Shōkū (Seizan Shōnin), constructed a system of three stages through which we pass in order to be within the Gate of the Pure Land. First is the Gate of Practices (gyōmon 行門), which is the conventional attitude toward Buddhism. We practice in order to purify ourselves and to eventually reach a state of enlightenment. We abandon these practices when we enter the next stage, which is the Gate of Contemplations (kanmon 観門). This is what happens when we hear the teaching of the Sutra of Contemplation of the Buddha of Immeasurable Life (観無量寿経), whose sixteen visualizations of the Pure Land of Amida act as the catalyst which brings us to a state of reliance on the fundamental vows of this particular Buddha. The term Shōkū uses for this final stage is [reliance on] the Broad Vow (gugan 弘願). This is the state of taking refuge in, or putting ones trust in, the Buddha as the fruition of all the vows and practices of the bodhisattva, realizing it as a fait accompli and not as something we are hoping for in the future. To Shōkū, the complete enlightenment of the Buddha Amida is in itself our entrance into the Pure Land, while our entrance into the Pure Land is in itself the complete enlightenment of the Buddha Amida. The two things happen simultaneously. Without the one, the other does not happen.

When I look at this three stage process, I cannot help but think of it as a reflection of the way Honen’s spiritual journey developed. Honen studied and practiced the major forms of Buddhism of his time but was left with the feeling that they were getting him nowhere. Then at one point, as he was reading through the works of the 7 th century Chinese monk Shan-tao, one particular phrase about nembutsu hit him in a way that caused him to let go of all striving for perfection and simply be embraced by the Primal Vow (hongan 本願) of the Sambhogakaya.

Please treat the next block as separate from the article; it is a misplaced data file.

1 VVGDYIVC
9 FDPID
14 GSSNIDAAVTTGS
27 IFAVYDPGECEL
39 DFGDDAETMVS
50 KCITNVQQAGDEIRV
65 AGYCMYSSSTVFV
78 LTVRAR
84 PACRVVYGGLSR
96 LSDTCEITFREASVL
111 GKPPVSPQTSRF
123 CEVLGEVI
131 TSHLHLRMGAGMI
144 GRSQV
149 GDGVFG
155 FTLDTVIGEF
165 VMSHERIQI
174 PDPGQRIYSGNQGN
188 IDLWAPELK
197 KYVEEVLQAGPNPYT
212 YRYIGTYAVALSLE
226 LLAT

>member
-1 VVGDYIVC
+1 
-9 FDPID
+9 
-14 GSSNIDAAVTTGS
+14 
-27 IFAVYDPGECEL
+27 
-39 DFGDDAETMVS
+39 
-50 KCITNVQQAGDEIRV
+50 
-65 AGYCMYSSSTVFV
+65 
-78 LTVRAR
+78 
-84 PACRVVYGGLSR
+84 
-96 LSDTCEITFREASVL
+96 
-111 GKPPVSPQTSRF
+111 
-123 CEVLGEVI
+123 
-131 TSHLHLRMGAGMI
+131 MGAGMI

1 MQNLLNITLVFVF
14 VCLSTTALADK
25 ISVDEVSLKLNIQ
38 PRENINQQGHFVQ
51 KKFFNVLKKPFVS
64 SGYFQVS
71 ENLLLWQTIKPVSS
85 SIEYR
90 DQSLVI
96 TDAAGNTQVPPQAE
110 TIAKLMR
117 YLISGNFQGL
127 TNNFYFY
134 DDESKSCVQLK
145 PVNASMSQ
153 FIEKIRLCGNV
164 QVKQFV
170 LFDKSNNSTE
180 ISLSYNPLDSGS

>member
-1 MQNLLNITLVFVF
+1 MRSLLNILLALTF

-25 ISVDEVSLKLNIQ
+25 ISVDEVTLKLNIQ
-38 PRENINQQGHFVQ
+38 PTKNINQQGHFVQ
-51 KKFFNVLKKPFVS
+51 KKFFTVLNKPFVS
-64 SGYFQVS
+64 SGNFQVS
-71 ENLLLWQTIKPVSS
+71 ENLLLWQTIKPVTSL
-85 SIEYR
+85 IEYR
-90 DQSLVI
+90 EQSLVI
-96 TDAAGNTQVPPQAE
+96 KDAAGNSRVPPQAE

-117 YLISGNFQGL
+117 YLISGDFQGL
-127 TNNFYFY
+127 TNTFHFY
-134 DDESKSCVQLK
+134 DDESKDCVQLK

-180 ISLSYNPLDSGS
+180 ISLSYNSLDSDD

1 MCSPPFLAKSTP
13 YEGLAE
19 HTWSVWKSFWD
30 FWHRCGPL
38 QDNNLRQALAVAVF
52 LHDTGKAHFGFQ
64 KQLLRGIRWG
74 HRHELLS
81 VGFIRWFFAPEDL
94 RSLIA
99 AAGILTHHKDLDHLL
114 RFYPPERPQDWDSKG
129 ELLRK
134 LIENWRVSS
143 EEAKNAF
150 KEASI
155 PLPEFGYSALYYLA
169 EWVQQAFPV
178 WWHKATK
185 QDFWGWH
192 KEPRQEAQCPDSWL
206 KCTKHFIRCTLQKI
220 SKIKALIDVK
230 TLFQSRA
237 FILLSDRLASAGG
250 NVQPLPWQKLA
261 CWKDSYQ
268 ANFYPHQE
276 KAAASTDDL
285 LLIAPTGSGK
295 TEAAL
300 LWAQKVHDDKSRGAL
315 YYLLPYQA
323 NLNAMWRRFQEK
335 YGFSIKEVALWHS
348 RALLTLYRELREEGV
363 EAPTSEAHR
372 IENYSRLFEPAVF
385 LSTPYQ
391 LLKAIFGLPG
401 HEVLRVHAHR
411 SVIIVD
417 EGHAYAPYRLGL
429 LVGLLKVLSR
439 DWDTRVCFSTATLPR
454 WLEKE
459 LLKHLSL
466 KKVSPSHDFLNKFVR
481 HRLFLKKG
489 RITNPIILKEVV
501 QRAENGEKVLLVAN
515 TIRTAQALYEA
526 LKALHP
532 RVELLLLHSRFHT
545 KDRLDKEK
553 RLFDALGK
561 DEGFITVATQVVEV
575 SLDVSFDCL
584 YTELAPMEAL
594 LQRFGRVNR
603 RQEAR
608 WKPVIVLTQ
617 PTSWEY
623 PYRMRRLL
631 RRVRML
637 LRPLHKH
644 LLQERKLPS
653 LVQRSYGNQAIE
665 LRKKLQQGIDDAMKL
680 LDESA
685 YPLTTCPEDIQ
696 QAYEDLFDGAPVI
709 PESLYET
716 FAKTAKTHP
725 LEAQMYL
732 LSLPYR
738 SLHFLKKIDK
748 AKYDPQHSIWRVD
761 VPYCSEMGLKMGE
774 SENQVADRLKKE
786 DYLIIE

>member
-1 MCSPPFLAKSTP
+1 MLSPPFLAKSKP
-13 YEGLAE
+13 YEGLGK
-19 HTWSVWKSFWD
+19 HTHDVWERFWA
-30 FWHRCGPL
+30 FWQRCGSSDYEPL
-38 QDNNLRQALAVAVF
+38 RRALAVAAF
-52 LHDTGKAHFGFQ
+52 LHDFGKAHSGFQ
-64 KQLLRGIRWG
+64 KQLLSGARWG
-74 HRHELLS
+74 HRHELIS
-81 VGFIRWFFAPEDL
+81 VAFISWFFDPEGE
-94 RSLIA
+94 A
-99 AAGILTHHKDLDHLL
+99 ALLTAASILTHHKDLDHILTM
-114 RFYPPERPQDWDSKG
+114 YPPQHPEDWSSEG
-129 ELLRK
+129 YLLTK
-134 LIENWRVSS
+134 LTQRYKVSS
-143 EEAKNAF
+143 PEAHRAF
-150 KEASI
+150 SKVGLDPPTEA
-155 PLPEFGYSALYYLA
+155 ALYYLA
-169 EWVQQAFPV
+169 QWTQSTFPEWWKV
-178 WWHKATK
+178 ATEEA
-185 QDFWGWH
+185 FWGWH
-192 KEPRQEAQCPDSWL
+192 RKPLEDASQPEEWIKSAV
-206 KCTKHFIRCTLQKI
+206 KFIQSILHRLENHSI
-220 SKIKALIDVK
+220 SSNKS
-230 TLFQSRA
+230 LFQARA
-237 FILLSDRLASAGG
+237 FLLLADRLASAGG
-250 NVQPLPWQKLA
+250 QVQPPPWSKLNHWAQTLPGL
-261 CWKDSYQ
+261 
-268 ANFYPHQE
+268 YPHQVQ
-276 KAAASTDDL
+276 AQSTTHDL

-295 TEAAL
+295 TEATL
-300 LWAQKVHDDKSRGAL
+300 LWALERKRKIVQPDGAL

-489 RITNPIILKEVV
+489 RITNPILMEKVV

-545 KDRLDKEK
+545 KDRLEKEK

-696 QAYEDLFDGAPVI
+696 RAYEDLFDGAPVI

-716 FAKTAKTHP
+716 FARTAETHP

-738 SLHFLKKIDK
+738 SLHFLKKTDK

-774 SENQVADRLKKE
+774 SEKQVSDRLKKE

The fundamental stance of the Mahayana is that of the non-duality of the things of the world and the ultimate truth. All things as they are, are inherently enlightened. The problem is that we are not awake to that reality. The klesha (mental and physical disturbances) obscure our view of things and cause confusion and misunderstanding among individuals (and among groups and nations). If we could merge our consciousness with the Dharmakaya, we would realize the non-duality of thing and Dharma. Indeed, this is one of the practices of Mahayana.

But in entering the Pure Land Gate we retain an awareness of self and other (other here being the Sambhogakaya). Rather than merge with the Sambhogakaya, however, we realize our oneness with it while maintaining a sense of self. This is not the realization of sunyata (emptiness 空). It is the realization that the individual wandering endlessly in the six paths of transmigration is at this moment in a state of salvation effected by the fulfilment of the vows and practices of the Buddha Amida.